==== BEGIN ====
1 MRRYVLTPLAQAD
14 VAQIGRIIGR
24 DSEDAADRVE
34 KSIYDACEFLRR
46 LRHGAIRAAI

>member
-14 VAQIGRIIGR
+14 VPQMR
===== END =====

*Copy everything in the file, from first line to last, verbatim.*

1 MRRYVLTPLAQAD
14 VAQIGRIIGR
24 DSEDAADRVE
34 KSIYDACEFLRR
46 LRHGAIRAAI

>member
-14 VAQIGRIIGR
+14 VPQMR